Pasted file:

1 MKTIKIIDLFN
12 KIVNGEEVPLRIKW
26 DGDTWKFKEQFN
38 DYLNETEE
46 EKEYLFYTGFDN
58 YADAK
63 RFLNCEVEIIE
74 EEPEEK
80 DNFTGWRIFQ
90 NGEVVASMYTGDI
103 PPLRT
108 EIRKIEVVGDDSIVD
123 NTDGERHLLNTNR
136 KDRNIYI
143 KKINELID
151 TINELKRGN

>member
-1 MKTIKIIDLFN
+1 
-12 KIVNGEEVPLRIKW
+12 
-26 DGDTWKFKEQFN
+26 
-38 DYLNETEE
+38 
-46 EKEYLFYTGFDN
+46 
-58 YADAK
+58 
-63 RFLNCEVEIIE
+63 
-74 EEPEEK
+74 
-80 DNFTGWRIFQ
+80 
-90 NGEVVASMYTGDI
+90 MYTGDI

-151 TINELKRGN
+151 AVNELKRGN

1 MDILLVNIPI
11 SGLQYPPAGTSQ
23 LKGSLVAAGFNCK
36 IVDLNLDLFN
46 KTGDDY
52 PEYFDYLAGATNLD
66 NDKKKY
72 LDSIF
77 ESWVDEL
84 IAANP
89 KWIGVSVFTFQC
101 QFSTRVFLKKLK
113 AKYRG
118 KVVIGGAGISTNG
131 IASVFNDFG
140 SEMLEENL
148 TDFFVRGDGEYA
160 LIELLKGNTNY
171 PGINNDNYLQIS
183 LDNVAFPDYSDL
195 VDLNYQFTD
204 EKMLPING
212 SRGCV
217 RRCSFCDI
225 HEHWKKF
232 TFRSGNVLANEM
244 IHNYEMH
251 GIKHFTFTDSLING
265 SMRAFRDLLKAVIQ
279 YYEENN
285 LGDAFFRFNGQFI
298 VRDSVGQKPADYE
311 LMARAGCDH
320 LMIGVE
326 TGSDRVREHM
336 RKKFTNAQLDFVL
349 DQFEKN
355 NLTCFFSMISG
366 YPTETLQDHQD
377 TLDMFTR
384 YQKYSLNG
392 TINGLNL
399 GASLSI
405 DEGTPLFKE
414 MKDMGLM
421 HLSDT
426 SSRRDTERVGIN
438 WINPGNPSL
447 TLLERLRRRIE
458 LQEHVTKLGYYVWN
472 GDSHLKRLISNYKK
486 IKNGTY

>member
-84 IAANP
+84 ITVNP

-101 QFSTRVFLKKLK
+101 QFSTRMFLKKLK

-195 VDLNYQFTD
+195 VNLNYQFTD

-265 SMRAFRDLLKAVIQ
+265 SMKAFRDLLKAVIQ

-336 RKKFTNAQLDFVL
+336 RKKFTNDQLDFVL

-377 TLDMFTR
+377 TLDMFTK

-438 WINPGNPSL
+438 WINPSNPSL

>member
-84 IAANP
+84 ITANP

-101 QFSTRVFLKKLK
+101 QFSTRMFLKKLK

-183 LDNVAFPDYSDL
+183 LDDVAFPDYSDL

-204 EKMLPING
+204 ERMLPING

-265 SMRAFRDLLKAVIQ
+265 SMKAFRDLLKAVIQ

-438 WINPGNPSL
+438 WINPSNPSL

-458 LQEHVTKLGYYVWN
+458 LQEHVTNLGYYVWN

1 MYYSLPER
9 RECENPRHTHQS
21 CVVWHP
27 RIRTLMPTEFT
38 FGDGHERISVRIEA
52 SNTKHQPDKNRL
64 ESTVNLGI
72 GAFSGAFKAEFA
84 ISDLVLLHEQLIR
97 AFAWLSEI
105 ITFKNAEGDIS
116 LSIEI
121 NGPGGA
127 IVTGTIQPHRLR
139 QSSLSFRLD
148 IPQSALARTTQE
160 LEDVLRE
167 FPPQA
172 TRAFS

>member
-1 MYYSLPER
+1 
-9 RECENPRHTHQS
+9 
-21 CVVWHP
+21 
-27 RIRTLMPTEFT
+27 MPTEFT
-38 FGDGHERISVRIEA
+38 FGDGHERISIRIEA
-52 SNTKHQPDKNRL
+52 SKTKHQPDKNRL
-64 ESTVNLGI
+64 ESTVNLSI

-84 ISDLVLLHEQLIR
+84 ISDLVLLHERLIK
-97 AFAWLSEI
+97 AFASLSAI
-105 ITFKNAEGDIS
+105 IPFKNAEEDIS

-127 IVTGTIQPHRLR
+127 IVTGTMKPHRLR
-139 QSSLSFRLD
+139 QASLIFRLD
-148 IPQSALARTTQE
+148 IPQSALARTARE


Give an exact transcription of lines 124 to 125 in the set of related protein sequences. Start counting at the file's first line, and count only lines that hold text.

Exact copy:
21 CVVWHP
27 RIRTLMPTEFT